Homemade Corned Beef

Homemade Corned Beef is like nothing else.

St. Patrick’s day is right around the corner and in our house that means Leprechaun movies and corned beef with cabbage and mashed potatoes. In a pinch I’ll use a store bought corned beef but I love making it at home. The flavor is so much better and it doesn’t look as sickly pink as the one from the store.

It’s really easy to make yourself but does take time and preparation. You’ll want to start 7-10 days before you want to eat your corned beef. This is because you need to “Corn” the beef, which is basically pickling it in a brine.

Why is it called corned beef?

Back in the day they used salt the size of corn kernels when preserving meat like this. Which is how it got the name corned beef. There is no actual corn involved.

The corning process was used to preserve the meat and is a great way to impart flavors by adding spices. Common spices include Clove, Peppercorns, and Mustard Seeds.

What is Curing Salt and do you need it?

Saltpeter or Pink Curing Salt is used to preserve meats and gives Corned Beef it’s iconic pink color. It’s made with a percentage of Sodium Nitrite and is often dyed pink to differentiate it from regular salt. You only want to use it for curing purposes.

Their are two strengths of curing salt for different preserving methods. #1 Curing Salt is used for any quick curing methods, like our Corned Beef. #2 Curing salt also contains Sodium Nitrate and is used in week or month long curing, like hard salami.

Finding Pink Curing Salt my be tricky for you. I know after 6 different stores I gave up and just ordered some on-line.

I should mention that this is an optional ingredient. If you’re staying away from Nitrates or are on a Paleo diet you can omit it without a problem. You’ll just have a pale looking Corned Beef.

A word on spices…

I for one am all about the flavor and I jam packed my recipe full of spices. You are free to use whatever pickling spice combination you like.

You can also switch up which spices are whole and which are ground or only use one kind or the other. I’ve found I like crushing my whole spices slightly in a mortar and pestle so they release more of their beautiful flavors.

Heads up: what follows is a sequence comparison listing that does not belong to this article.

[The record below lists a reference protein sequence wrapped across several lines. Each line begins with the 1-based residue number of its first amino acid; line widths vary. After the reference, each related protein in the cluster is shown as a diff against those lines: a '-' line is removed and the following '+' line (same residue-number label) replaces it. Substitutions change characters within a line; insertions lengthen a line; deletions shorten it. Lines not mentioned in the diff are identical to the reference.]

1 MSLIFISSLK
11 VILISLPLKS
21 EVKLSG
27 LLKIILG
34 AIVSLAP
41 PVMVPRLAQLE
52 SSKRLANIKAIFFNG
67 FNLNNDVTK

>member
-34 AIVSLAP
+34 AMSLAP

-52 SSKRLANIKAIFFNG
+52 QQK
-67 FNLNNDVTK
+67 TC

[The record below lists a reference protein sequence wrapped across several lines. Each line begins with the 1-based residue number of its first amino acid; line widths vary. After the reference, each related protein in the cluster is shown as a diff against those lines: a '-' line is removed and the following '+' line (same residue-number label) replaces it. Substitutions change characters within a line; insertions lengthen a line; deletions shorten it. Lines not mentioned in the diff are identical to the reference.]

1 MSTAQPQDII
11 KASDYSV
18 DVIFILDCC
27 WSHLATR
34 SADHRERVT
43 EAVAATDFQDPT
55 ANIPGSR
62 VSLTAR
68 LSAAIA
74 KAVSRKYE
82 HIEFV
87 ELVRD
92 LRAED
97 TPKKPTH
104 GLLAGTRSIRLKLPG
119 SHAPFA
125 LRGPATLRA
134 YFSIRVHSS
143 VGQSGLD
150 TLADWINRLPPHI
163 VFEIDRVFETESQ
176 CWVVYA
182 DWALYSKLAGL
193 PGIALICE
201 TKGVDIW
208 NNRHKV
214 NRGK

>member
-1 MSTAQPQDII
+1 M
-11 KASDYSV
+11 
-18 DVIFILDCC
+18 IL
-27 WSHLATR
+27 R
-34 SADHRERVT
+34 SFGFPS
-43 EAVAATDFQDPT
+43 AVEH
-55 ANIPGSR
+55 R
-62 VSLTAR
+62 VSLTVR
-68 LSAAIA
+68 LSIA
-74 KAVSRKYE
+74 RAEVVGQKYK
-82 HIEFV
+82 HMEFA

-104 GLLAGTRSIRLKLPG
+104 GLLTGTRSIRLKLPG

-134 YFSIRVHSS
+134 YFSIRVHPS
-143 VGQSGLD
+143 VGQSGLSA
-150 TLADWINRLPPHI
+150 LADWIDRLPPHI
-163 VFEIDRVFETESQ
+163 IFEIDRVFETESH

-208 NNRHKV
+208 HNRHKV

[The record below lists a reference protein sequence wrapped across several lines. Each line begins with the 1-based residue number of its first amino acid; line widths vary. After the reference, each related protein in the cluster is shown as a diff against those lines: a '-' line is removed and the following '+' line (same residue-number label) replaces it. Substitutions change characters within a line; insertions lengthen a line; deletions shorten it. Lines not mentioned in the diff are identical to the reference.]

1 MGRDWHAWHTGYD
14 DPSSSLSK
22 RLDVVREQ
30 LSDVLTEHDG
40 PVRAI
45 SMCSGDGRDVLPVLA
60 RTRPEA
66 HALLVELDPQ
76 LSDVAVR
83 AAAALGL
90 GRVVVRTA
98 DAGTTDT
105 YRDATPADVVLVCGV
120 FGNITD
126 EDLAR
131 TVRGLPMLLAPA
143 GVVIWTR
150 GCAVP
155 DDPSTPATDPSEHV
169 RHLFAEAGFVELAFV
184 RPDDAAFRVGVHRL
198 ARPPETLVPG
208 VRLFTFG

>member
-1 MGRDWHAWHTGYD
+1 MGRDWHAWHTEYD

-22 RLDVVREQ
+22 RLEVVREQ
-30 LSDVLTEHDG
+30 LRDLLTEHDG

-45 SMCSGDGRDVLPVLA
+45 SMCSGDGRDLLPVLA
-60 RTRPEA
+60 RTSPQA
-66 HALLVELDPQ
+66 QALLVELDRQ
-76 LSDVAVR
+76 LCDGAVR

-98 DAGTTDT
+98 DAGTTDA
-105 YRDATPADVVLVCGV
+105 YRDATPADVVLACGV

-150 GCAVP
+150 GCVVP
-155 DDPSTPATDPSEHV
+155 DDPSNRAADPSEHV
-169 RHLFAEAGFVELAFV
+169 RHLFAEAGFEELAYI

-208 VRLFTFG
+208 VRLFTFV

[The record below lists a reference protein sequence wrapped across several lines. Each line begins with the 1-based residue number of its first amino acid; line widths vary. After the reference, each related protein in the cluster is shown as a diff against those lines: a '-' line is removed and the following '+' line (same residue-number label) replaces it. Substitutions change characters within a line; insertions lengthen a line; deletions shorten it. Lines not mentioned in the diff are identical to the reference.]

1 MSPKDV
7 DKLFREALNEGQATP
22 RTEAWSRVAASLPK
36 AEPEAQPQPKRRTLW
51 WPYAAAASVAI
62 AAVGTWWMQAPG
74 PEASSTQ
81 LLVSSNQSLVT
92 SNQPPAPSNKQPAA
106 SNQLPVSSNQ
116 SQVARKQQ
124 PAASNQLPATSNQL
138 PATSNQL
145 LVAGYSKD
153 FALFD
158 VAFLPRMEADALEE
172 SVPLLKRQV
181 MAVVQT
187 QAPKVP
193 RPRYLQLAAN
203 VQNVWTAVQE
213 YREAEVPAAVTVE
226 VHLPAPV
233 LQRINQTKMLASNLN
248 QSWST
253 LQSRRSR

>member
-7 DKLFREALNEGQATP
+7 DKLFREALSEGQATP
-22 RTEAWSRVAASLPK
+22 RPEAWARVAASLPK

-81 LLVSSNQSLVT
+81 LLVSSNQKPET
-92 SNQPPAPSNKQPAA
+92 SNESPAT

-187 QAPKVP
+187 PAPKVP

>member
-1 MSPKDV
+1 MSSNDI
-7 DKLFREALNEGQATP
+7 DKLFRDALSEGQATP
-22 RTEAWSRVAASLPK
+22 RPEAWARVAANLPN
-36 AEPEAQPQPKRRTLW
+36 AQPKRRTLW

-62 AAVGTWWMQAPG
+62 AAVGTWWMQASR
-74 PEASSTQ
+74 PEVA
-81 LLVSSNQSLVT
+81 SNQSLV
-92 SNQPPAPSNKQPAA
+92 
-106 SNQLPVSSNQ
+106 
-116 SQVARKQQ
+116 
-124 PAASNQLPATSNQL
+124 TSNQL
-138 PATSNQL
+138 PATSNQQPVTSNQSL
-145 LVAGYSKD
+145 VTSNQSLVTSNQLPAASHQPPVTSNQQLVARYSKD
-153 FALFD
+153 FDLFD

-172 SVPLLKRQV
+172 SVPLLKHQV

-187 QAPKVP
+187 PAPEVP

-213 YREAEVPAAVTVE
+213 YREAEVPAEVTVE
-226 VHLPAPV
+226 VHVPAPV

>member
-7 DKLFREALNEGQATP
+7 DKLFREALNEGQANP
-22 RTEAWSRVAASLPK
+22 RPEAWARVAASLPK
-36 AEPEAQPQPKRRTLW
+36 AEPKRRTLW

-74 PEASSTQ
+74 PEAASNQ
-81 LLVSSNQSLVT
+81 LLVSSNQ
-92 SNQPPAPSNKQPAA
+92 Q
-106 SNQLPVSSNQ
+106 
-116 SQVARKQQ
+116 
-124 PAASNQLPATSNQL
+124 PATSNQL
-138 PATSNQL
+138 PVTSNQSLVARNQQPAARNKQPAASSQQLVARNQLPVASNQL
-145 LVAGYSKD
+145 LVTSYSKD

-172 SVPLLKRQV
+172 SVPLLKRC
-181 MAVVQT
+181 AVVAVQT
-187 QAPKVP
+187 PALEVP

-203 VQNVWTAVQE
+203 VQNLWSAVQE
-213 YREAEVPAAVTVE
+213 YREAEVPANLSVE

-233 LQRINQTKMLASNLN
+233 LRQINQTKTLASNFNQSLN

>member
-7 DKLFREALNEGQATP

In the end it’s all up to what you like because the recipe is so flexible.


Homemade Corned Beef

Loaded with flavor and easy to make, you'll never go back to store bought corned beef again.

  • Prep Time: 30 minutes
  • Cook Time: 3 hours
  • Total Time: 3 hours 30 minutes
  • Yield: 10 1x
  • Category: Main Course
  • Cuisine: American


Units Scale

The pickling spices

  • 1 cup Kosher Salt
  • 1/2 cup Brown Sugar
  • 2 TBS Pink Curing Salt (*Optional*)
  • 1 tsp Mustard Seeds
  • 1 tsp Black Peppercorns
  • 1 tsp Coriander – ground
  • 1/2 tsp Nutmeg -grated
  • 1/2 tsp Ginger- ground
  • 1/4 tsp Clove- ground
  • 8 Whole All-spice berries
  • 12 Whole Juniper berries
  • 2 Bay leaves
  • 1 Cinnamon Stick

The corned beef

  • Water
  • 5 lbs Beef Brisket
  • 1 Med Onion (Diced)
  • 2 Carrots (Diced)
  • 2 Celery Stalks (Diced)


  1. In a large bowl combine the pickling spices and cover with hot water to dissolve the salt and sugar. Once dissolved add in a few cups of cold water to cool the mixture.
  2. Place the brisket in a large container or large seal-able bag. Pour the pickling liquid over the brisket and add cold water till the brisket it covered by 1 inch.
  3. Let this brine for 7 to 10 days (longer equals more flavor), turning the brisket daily to stir up the brine and insure it's fully submerged.
  4. After 7 to 10 days remove the brisket and rinse thoroughly with cold water.
  5. Place the Brisket in a large cast iron pot, add the onion, carrots, and celery, and cover by 1 inch with fresh water.
  6. Bring this to a boil over med-high heat, then reduce to med-low, cover and let it gently simmer for 2 1/2 to 3 hours, until the meat is fork tender.
  7. Slice against the grain and serve.


You can reserve some of the cooking liquid (not brine liquid) and use it to flavor other dishes. I love using it to saute cabbage as a side dish.

Keywords: Beef, Gluten free

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Alycia Louise
Alycia has worked in the food industry for over 10 years. She lives in the PNW with her husband and three dogs. Her likes include coffee, rainy days and horror movies.
Articles: 251

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